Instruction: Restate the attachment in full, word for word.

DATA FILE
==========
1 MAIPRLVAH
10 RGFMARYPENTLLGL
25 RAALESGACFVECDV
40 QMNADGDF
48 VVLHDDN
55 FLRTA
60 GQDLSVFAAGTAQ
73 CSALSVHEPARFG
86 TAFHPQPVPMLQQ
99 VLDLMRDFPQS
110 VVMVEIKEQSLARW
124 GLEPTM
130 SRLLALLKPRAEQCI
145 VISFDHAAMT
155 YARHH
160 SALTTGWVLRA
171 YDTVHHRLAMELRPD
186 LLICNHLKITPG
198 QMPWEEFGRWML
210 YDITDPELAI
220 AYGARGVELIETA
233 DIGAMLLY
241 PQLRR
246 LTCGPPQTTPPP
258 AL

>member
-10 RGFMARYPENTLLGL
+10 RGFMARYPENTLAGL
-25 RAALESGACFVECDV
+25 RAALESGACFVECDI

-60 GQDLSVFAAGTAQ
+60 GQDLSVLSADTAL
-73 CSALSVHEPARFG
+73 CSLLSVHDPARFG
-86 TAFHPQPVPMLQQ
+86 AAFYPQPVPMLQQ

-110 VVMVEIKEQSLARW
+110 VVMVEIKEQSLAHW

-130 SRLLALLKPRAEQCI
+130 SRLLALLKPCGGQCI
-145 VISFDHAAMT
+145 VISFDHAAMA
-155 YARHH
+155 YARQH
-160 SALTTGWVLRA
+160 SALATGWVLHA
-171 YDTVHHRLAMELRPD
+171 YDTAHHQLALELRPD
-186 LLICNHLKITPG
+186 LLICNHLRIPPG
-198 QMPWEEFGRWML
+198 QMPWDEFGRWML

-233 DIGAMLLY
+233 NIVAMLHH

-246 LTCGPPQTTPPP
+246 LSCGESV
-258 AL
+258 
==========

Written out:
1 MAIPRLVAH
10 RGFMARYPENTLLGL
25 RAALESGACFVECDV
40 QMNADGDF
48 VVLHDDN
55 FLRTA
60 GQDLSVFAAGTAQ
73 CSALSVHEPARFG
86 TAFHPQPVPMLQQ
99 VLDLMRDFPQS
110 VVMVEIKEQSLARW
124 GLEPTM
130 SRLLALLKPRAEQCI
145 VISFDHAAMT
155 YARHH
160 SALTTGWVLRA
171 YDTVHHRLAMELRPD
186 LLICNHLKITPG
198 QMPWEEFGRWML
210 YDITDPELAI
220 AYGARGVELIETA
233 DIGAMLLY
241 PQLRR
246 LTCGPPQTTPPP
258 AL

>member
-10 RGFMARYPENTLLGL
+10 RGFMARYPENTLAGL
-25 RAALESGACFVECDV
+25 RAALESGACFVECDI

-60 GQDLSVFAAGTAQ
+60 GQDLSVLSADTAL
-73 CSALSVHEPARFG
+73 CSLLSVHDPARFG
-86 TAFHPQPVPMLQQ
+86 AAFYPQPVPMLQQ

-110 VVMVEIKEQSLARW
+110 VVMVEIKEQSLAHW

-130 SRLLALLKPRAEQCI
+130 SRLLALLKPCGGQCI
-145 VISFDHAAMT
+145 VISFDHAAMA
-155 YARHH
+155 YARQH
-160 SALTTGWVLRA
+160 SALATGWVLHA
-171 YDTVHHRLAMELRPD
+171 YDTAHHQLALELRPD
-186 LLICNHLKITPG
+186 LLICNHLRIPPG
-198 QMPWEEFGRWML
+198 QMPWDEFGRWML

-233 DIGAMLLY
+233 NIVAMLHH

-246 LTCGPPQTTPPP
+246 LSCGESV
-258 AL
+258 